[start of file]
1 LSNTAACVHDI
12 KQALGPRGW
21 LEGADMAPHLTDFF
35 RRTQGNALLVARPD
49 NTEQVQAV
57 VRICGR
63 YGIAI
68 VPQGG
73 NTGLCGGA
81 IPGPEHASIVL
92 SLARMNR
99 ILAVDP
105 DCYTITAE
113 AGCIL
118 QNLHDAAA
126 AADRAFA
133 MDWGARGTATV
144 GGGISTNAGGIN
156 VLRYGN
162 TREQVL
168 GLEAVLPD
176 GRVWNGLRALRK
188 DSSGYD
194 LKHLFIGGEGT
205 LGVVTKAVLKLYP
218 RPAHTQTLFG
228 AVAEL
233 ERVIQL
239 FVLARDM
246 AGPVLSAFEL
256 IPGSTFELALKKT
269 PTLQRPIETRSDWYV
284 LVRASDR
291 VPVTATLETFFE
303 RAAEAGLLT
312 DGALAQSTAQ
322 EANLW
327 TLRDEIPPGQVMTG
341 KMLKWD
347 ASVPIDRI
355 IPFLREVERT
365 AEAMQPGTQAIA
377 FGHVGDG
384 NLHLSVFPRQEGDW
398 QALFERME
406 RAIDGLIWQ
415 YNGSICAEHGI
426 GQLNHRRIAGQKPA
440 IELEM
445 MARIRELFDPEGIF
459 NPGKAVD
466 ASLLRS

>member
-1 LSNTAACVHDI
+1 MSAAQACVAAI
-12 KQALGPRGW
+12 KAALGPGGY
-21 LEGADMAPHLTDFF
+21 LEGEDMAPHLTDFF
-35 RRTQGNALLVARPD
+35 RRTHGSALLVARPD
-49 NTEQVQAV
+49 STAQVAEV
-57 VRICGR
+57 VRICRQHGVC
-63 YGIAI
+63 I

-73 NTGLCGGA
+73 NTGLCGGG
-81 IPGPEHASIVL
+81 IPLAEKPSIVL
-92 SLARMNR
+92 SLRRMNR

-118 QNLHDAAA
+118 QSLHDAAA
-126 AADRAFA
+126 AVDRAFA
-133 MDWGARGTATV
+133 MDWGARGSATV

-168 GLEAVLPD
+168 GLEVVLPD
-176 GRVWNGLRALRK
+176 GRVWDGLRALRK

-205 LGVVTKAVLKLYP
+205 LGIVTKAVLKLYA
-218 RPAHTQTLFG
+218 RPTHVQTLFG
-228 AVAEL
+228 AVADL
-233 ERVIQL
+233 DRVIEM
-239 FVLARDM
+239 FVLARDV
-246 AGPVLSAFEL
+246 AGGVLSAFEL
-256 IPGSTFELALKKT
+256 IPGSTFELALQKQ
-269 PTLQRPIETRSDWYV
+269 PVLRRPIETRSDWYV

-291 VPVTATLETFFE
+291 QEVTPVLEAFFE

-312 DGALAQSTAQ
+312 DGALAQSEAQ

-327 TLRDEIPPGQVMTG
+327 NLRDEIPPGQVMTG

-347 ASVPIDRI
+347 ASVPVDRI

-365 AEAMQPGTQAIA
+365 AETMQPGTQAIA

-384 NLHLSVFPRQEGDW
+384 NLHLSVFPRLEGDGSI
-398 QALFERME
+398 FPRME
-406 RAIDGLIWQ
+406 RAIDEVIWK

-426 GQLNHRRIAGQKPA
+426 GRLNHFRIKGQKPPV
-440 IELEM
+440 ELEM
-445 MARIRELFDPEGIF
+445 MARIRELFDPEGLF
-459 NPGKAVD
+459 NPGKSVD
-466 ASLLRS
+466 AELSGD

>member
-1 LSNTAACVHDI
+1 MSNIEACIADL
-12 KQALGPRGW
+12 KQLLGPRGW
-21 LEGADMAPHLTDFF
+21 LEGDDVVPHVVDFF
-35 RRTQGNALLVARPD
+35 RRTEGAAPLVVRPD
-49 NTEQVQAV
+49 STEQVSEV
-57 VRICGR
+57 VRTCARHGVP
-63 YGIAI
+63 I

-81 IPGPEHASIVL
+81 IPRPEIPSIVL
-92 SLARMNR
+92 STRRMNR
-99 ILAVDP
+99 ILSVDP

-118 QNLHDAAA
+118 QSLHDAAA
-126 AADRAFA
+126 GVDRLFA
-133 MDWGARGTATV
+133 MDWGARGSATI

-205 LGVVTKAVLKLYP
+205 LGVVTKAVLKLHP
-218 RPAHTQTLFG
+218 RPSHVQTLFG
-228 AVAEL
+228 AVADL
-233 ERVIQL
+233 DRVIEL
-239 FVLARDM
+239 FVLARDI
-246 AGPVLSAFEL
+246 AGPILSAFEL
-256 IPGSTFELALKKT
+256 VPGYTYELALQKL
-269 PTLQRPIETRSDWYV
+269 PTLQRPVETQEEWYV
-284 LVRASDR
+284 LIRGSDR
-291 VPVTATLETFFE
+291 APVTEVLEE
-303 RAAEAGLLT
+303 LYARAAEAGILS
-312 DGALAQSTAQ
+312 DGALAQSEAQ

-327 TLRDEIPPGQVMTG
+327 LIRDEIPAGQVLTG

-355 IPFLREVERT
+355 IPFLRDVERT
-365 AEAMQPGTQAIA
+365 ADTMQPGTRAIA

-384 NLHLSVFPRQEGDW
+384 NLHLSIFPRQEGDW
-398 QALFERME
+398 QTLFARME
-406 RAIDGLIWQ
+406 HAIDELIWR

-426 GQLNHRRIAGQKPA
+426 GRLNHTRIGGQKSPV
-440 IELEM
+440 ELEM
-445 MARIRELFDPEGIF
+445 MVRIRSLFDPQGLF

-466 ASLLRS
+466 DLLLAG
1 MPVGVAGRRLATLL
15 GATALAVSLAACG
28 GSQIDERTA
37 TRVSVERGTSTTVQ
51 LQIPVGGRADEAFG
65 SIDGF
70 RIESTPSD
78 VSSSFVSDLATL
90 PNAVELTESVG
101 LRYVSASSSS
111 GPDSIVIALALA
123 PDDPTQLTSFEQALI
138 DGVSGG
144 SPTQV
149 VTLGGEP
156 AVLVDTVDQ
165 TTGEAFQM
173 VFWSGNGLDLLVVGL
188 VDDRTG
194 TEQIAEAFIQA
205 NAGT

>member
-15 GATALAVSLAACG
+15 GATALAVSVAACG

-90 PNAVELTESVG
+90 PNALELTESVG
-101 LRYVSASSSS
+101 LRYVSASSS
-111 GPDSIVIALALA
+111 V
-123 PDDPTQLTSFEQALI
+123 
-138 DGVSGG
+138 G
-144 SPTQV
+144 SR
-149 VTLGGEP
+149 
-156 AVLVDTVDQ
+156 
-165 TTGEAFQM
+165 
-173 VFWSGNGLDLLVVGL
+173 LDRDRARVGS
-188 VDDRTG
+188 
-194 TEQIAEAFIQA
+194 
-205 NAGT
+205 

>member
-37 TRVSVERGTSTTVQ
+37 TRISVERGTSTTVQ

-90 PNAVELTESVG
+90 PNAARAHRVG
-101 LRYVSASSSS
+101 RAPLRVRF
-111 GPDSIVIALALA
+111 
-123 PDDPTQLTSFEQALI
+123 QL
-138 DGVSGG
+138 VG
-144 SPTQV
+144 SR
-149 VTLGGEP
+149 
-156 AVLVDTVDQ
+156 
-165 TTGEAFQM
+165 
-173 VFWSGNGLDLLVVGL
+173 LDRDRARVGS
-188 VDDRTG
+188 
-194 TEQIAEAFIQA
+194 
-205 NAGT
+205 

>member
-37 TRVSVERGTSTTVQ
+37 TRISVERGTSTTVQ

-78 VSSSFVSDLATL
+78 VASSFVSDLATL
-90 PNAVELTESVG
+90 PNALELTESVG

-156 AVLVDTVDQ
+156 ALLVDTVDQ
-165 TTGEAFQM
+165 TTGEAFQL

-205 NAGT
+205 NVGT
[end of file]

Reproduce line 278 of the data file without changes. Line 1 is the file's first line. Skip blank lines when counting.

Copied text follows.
+37 TRISVERGTSTTVQ